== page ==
Wallflower (1948)

Wallflower (1948)

Directed by Frederick De Cordova who would go on to become a multiple Emmy winner for executive producing TV’s “The Tonight Show with Johnny Carson” with a screenplay by Henry & Phoebe Ephron (Captain Newman M.D. (1963)) this average comedy stars Joyce Reynolds and Janis Page as sisters in a boy crazy girl crazy post-World War II world; Robert Hutton plays a “serious” love interest for both! Edward Arnold & Barbara Brown play the girl’s parents; Jerome Cowan & Ann Shoemaker play his. Lotte Stein plays an immigrant (Swedish?) family maid whose sole purpose is a few language conflict gags. The film’s title comes from the fact that Page’s character Brown’s daughter is more than popular with the menfolk whereas Reynolds’s (title) character Arnold’s daughter who’s also attractive but too brainy for her own good isn’t noticed in her sister’s aura. Outrageously dated sexual stereotypes make this much less enjoyable as the fluff that it is than it otherwise might be.

Man magnet Joy (Paige) Linnett and her attractive but well adjusted stepsister Jackie (Reynolds) return from years away at college to find the “boys” from their childhood have grown up many of whom have returned from serving in the war. Joy’s Mom Jessie (Brown) is dismayed that so many flowers have been sent to welcome her daughter home whereas her husband Andrew’s (Arnold) daughter her stepdaughter has only received half a bouquet from Warren James (Hutton). So Mrs. Linnett erases Joy’s name and Jackie used to falling outside of her stepsister’s glow is thrilled to find she’s been sent flowers. This leads to an embarrassing situation later when Warren turns up and wonders why the card is wrong. Jessie believes that Warren is the “pick of the litter” among Joy’s beaus and believes that Jackie should have him since no one boy seems to be enough for her daughter. Nonetheless Jessie apologizes to Jackie later when confronted about changing the card.

When Joy who wore a most revealing bathing suit returns from a swim with a handful of young men which included Warren Jackie is quietly upset to learn that Warren will be Joy’s date to the big dance. Warren had been about to ask Jackie to the same dance earlier before Joy entered the room wearing the flimsy suit. Later Mr. Linnett throws a fit that no one has asked “his” daughter to the dance despite Mrs. Linnett’s & Joy’s efforts to find someone for Jackie. After keeping Warren and his parents (Cowan & Shoemaker) waiting for 30 minutes Joy and her parents escort Warren and she to the dance leaving Jackie who refused to be a party pooper home alone. However when the pilot Stevie (Don McGuire) who’d brought the girls home from college calls for Joy Jackie gets “smart” by “dumbing” herself down to get herself invited to the dance. She then copies her sister’s revealing party dress by cutting the straps off of her own making her old self unrecognizable and becoming a more popular girl at the dance.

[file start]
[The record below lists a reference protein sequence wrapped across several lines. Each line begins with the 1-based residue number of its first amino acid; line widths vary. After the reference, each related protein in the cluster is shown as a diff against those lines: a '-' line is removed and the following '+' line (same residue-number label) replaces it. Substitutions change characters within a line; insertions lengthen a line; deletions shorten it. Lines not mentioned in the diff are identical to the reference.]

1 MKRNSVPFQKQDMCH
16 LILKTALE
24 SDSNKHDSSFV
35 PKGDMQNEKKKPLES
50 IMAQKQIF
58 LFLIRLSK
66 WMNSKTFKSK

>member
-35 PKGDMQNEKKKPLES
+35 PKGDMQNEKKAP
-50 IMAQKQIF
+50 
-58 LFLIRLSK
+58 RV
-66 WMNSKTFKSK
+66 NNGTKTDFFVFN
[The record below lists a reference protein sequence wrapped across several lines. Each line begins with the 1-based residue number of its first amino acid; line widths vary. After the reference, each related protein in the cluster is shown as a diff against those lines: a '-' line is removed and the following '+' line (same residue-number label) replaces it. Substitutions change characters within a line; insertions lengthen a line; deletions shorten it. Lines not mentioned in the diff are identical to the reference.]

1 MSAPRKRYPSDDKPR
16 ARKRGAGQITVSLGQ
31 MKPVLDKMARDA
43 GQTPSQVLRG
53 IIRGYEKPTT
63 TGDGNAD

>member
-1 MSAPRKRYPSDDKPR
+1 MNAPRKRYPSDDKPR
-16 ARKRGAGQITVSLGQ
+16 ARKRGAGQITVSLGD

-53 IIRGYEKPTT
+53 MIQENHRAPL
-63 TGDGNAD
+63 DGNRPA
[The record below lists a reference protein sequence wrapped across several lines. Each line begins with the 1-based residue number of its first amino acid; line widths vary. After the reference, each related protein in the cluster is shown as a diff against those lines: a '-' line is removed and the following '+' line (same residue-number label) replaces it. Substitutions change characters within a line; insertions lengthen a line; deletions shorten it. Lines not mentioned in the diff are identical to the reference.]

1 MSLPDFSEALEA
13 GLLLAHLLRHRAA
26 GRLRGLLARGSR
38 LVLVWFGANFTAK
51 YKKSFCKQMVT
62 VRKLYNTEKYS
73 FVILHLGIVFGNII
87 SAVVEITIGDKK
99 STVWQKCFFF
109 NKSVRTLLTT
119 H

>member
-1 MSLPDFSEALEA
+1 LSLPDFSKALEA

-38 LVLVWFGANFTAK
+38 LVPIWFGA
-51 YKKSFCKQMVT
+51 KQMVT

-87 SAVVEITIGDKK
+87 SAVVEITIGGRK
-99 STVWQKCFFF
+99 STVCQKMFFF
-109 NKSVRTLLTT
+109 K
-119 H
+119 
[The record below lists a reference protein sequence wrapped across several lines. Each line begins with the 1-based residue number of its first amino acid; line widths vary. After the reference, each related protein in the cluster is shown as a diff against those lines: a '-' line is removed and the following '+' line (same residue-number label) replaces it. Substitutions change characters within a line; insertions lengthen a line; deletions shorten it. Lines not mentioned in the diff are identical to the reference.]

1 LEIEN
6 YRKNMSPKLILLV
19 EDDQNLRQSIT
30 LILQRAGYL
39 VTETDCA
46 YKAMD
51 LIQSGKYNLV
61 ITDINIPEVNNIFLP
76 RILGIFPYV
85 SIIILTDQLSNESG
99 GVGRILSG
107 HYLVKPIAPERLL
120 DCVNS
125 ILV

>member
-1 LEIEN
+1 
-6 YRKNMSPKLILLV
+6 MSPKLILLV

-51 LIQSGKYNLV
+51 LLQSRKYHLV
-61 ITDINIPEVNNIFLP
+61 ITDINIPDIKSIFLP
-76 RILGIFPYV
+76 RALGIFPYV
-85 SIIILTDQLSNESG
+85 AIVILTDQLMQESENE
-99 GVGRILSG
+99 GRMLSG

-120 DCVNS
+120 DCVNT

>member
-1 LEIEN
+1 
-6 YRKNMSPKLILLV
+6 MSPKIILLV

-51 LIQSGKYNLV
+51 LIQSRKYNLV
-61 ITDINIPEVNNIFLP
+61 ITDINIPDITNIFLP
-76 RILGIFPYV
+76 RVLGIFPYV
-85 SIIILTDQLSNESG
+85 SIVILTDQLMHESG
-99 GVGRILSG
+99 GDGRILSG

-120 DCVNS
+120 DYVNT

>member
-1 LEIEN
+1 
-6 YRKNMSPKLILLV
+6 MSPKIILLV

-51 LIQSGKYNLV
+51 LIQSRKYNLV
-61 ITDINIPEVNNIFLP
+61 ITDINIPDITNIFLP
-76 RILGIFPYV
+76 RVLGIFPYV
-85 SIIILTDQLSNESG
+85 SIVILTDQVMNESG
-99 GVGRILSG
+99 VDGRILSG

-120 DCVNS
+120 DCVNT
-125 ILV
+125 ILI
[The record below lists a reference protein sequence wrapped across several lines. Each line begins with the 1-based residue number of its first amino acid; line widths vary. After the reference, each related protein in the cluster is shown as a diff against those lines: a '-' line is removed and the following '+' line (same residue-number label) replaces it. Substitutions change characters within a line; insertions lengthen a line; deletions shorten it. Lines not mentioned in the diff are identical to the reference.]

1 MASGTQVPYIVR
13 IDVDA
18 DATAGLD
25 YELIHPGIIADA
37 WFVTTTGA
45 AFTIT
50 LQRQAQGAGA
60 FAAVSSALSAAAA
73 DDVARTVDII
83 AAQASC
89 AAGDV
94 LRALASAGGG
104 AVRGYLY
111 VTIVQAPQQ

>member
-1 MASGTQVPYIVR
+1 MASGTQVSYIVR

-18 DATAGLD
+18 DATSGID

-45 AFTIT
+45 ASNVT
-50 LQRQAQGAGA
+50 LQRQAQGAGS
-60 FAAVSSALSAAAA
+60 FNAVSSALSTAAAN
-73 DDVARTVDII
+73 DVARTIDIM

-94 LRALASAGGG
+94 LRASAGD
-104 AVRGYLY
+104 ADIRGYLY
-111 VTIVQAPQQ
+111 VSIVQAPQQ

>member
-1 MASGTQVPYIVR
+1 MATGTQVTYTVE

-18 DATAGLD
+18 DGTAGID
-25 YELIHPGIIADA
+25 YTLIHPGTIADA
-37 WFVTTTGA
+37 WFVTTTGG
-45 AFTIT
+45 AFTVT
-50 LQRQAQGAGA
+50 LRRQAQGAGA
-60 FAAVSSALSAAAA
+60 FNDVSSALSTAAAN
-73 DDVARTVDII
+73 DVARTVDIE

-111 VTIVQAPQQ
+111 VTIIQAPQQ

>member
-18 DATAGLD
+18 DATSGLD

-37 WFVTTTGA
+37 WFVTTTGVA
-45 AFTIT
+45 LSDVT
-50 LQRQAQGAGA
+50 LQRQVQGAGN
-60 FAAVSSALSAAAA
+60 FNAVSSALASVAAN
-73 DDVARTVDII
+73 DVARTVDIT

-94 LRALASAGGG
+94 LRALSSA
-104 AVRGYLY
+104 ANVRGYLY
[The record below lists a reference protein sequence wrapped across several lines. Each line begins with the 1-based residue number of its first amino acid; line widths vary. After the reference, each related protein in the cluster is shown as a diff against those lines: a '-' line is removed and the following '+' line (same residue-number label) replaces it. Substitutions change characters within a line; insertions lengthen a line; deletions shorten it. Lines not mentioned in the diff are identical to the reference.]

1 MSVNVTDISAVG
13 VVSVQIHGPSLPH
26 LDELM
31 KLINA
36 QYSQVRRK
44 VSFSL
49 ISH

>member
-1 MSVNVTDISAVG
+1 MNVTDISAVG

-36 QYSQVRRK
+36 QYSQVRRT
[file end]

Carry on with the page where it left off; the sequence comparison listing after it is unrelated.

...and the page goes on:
Warren after being turned down when he’d proposed to Joy joins Mr. Linnett in the bar who’d been upset by his wife’s sudden forthrightness. Later Jackie finds Warren who then proposes to her. Though she’s happy to hear it she also doesn’t believe his intentions are honorable or trustworthy in his condition so she convinces him to leave with her. She then takes him to the local lake where her family maintains a dressing room but some local boys steal their clothes while they’re swimming and later take their swimsuits as well. Clothed only in robes Jackie drives the car home and leaves the still drunken Warren to drive himself home. When he falls on the steering wheel horn a policeman is alerted to the scene where eventually he arrests them. Mr. Linnett who’s the town’s district attorney is then called in the middle of the night. Though he was in bed he’s still clothed in his tuxedo and still a bit tipsy from the night’s activities himself. Naturally he’s concerned with adverse publicity. Sure enough a picture of Warren and Jackie is splashed across the front page of the newspaper the next morning and suddenly Jackie is the one all the young men want to date. The film’s ending does nothing to improve this predictable dated (to the point of being somewhat offensive) and rarely funny “comedy”.

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